Nobody Rises To Low Expectations

If you are dealing with a mediocre team or average performance from people, check what you are expecting from them. People respond to expectations (implicit and explicit) and raising the bar of expectations is a great way to enable growth and potential in people.

Raising Expectations Doesn’t Mean Pressurizing People

Setting high expectation means providing clarity of purpose, helping people find meaning of their work, helping them see what success looks like and then helping them along the way. It is a common misconception that the only way to raise expectations is to put undue pressure on people. Pressure can help people perform, but only till a certain point beyond which it results in a burnout. In a creative world of work, people step up when they know the difference their effort can make. It is a leader’s job to enable the ecosystem of conversation, clarity and collaboration.

To Believe that People Can Do Better

When you raise expectations, people will falter. The key is to have a belief that people can do better. It is easy to give up on someone and blame their limitations. It is incredibly hard to handhold, believe, enable and help.

Know Where to Raise Expectations

To be able to set the expectations higher, a leader has to have a deep understanding of the work people do. As a leader, if you don’t understand the nuances of how work is done, you will never be able to raise the bar for others. Leader also needs ability to decide when to focus on details (activities, task, operational aspects) and when to see a broad picture (values, behaviors, methods, results etc).

Finally…

Once you raise expectations, be a catalyst of their performance. When you see their efforts towards raising the bar, acknowledge it early and often. Celebrate small milestones because appreciation is the fuel of high performance. Fail to do this and people will fall into the trap of “it is never enough” mindset. When they know that you are raising expectations only to squeeze something out of them, they will soon disengage.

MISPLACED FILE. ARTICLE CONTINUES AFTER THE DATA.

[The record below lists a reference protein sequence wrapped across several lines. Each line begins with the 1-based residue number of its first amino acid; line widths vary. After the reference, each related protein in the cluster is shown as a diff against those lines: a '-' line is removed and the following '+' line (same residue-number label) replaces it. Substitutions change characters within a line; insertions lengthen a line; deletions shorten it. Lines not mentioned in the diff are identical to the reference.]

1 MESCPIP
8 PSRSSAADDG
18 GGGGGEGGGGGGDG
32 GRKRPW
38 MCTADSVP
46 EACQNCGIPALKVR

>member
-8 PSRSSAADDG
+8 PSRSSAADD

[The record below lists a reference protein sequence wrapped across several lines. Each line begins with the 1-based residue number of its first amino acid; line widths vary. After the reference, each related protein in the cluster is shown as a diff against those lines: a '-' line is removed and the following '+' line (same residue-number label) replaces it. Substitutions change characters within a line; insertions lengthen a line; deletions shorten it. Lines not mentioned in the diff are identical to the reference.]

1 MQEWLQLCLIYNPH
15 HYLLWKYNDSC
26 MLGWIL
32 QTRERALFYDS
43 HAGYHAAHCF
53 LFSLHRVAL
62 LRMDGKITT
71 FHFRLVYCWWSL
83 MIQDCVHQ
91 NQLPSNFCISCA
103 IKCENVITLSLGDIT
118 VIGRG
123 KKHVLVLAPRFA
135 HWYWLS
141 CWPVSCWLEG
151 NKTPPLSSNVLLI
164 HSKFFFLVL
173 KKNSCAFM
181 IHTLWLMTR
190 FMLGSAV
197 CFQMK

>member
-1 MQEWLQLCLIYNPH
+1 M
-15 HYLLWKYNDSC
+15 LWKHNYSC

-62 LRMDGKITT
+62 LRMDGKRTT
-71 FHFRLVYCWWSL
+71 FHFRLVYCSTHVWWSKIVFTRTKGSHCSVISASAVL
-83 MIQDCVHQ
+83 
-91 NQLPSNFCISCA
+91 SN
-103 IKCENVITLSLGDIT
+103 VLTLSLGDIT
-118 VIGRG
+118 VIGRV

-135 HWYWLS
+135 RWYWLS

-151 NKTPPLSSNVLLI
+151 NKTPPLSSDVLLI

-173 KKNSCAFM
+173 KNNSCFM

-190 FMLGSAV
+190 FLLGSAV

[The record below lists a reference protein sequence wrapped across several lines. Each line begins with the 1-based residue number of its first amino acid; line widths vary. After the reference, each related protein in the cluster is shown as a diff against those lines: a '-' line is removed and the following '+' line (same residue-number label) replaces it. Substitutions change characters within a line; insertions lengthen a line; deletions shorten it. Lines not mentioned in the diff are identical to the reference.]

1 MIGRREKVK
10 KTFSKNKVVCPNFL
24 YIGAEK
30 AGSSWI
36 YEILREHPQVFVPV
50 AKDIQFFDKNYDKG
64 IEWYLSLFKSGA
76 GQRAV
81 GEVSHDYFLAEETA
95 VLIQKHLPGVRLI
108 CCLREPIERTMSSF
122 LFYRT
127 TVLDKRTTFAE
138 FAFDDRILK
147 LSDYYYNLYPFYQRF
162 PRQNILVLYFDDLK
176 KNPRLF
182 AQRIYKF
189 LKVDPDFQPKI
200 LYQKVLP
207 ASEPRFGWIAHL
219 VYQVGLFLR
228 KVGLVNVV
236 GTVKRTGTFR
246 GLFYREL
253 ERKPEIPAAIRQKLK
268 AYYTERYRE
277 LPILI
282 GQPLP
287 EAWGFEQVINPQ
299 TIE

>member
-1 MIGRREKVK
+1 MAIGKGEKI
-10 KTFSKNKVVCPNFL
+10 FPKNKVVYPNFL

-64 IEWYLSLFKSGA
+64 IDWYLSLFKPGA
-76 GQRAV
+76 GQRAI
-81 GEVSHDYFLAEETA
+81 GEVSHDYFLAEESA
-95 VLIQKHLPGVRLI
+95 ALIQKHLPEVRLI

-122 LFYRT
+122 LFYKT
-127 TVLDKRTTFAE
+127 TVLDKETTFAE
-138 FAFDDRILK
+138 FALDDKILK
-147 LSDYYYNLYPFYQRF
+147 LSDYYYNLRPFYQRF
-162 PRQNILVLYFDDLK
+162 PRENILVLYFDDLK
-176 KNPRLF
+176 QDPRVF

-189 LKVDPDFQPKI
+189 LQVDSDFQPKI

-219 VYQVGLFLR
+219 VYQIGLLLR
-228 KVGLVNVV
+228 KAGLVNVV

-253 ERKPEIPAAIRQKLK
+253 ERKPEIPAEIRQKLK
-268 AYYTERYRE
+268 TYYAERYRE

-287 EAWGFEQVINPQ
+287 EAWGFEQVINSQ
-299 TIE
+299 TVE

Bottomline: If you are a leader at any level (yes, parents are leaders too), do keep raising the bar of expectations. You will be surprised to see how people step up and respond!

By the way, this also applies to expectations that you have from your own self!

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Thanks to Sebastian Andreo for sharing his view via Twitter on acknowledging, appreciating and celebrating the efforts. I updated the post.

What Makes a Team Great

Last week, during an internal team event, we organized an interesting activity. Team members were asked to form a human chain by holding hands. A round hoop was then passed through one end of the chain and participants had to pass the hoop through themselves to other end without breaking the chain. The team that passed hoop across in least time would win.

The hoop signified challenges and issues that a team faces. To achieve the goal and overcome challenges, team members had to contribute equally – each link of the chain was important. When a team member was struggling to put the hoop through the head, the other team member would just raise the hand and help put the hoop into next person’s head. They empathized with struggle of the other team member and changed their posture (alignment) to help put hoop through the head. Teams learned that empathy, emotional intelligence, self-alignment (adaptability) are the key ingredients of a strong team.

In the same week, I stumbled upon a 2015 NY Times article titled “Why Some Teams are Smarter Than Others”. According to the research presented in this article, three characteristics that differentiate a smart team are:

  • Equal Contribution: from all members rather than a few team members dominating.
  • Emotional Intelligence: Ability to read  complex emotional states of others.